Doula versus midwife: What’s the difference?

Posted in Birth.

Being pregnant comes with a hell of a lot of learning, and finding the right type of support crew for your birth is a big part of that.

If you’ve decided to rule out an obstetrician, you’re most likely considering a midwife or doula. But what’s the difference?

Does one offer something better than the other? And can, or should, you have both?

Here are the differences put simply:

A midwife is a registered nurse who has also studied obstetrics, gynaecology and midwifery.

A doula doesn’t provide any medical care. A doula is a trained birth coach who offers physical, emotional and educational support for the mum, either during labour or the postpartum period.

Nadine Richardson is a doula, yoga teacher and Founder of She Births® and Director of The Birthing Institute. Nadine’s attended hundreds of births over the past fifteen years and says working as a doula inspired to start the She Births® program.

“In all my years I have never heard a couple say that having a doula was a waste of time … I’ve only ever heard the comment, ‘Next time, we are getting a doula.’ Doula literally means “to serve woman” and comes from the Latin. They are there to support and nurture the mother through the entire birth journey. Couples who use a doula have a 50 percent lower c-section rate and that’s because they provide consistent care. It doesn’t matter how long the labour goes for, the doula is there with you for the entire time. That means they have a complete understanding of how the labour is unfolding and how everyone (the mum, the partner and even the midwife is feeling). The times when I have seen doula work be the most beneficial is when birth doesn’t go to plan.”

‘My doula got me through labour’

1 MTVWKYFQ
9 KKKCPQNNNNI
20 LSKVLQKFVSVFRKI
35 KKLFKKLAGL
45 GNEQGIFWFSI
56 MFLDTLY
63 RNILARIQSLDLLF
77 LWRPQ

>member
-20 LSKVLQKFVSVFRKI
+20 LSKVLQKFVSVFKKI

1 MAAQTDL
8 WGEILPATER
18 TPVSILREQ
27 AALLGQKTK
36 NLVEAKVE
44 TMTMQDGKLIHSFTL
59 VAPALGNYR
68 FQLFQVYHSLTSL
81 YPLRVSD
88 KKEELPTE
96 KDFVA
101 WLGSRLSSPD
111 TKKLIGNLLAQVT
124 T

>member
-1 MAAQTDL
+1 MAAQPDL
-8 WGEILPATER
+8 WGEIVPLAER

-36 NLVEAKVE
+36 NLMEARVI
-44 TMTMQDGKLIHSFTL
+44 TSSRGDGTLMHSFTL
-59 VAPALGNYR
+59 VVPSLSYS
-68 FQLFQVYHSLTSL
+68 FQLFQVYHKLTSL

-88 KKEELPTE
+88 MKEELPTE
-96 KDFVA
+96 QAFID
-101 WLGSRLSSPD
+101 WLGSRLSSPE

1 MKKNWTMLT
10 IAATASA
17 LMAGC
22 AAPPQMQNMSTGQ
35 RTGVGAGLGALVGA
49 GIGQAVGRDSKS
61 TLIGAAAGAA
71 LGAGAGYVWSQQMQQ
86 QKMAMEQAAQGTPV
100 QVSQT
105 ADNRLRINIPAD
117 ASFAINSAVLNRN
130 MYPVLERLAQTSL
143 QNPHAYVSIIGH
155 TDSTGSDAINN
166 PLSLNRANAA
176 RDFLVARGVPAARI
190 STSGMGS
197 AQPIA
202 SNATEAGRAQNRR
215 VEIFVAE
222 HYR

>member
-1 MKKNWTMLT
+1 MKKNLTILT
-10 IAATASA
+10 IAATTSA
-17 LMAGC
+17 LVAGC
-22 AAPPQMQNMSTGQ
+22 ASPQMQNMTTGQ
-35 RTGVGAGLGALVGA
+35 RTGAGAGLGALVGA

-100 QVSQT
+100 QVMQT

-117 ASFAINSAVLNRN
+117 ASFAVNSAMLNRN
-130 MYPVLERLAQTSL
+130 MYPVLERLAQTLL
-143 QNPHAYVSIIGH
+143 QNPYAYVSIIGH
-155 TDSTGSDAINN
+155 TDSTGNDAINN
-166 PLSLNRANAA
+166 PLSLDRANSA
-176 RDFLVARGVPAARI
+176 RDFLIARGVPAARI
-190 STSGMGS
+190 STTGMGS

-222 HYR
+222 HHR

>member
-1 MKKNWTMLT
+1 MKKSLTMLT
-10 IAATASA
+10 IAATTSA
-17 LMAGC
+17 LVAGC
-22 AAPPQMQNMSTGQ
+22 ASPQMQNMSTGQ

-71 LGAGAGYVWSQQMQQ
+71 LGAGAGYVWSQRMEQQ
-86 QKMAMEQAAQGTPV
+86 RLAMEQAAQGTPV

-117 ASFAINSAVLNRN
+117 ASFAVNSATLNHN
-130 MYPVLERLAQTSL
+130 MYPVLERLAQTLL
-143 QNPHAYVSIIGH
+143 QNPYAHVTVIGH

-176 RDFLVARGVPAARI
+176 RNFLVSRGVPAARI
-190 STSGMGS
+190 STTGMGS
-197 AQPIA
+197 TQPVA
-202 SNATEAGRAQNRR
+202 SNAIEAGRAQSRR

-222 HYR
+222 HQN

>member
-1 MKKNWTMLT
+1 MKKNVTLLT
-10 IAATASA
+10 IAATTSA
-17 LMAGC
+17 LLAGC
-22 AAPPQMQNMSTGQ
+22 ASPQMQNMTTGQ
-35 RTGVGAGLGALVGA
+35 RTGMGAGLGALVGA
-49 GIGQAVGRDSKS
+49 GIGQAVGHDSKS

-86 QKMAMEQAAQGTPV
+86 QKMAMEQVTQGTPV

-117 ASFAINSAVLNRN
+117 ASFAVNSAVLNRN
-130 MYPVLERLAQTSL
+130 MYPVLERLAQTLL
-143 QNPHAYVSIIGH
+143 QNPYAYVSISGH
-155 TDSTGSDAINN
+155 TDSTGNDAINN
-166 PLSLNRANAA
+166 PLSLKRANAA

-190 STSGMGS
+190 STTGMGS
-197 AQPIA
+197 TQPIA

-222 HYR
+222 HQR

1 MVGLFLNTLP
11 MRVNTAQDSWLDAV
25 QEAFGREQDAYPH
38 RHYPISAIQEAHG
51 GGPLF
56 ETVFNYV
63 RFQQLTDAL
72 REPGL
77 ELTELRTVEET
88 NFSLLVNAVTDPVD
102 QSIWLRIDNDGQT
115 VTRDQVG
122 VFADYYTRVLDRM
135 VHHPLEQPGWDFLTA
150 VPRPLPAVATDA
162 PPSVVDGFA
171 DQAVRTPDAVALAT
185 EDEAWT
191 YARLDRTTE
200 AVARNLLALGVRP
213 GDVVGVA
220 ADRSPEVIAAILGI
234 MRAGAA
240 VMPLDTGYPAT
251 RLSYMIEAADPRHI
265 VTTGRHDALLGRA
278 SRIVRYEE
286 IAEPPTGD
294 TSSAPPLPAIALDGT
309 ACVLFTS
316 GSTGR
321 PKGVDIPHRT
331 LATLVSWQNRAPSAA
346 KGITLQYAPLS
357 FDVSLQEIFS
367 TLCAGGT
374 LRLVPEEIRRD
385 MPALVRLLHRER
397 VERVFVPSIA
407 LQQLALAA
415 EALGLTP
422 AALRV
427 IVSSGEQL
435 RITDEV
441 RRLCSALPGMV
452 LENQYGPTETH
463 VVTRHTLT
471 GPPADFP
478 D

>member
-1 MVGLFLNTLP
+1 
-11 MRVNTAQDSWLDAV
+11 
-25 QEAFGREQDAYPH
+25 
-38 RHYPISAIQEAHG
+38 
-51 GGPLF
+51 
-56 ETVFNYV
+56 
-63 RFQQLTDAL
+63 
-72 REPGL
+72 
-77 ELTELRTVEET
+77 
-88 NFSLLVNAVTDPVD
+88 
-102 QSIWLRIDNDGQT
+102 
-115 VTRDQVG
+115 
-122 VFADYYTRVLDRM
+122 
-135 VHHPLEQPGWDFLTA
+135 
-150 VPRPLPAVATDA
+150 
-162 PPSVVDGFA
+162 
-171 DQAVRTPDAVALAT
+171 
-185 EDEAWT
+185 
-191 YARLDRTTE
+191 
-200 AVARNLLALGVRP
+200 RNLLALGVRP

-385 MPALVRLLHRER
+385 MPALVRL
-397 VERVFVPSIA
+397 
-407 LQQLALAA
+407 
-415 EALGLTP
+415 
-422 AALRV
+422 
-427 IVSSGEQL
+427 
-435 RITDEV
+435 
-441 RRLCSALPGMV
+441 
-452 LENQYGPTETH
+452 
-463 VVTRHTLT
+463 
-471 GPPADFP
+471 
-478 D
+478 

Jemilah, mum of two daughters, now seven and three, agrees. She elected for a midwife and doula for both of her births. She told Babyology that her first baby was born with help from her doula who was training to be a midwife (so, best of both worlds), but she says the best experience was having the roles divided – a midwife and a doula.

My midwives basically delivered my babies, but the doula got me through labour. As you’re encouraged to stay home as long as possible before heading to hospital, a doula can really help you through the long, intense pre-labour. And your partner might decide to go to sleep – so a doula is a necessity in those situations!”

During Jemilah’s second pregnancy, she engaged with her doula from the start and said she reaped the rewards of having someone understand her journey from the beginning.

“The second time, my doula was my massage therapist. Someone who knew my body backwards and who I trusted completely. She was such a huge help. She came over as soon as I went into labour and was able to really help in the early stages. I felt much more comfortable labouring at home knowing she was there to support me. She was fantastic,” says Jemilah.

Every woman has the right to choose her birth support crew – but by using a doula in addition to a midwife or obstetrician you are making a significant investment in yourself. 


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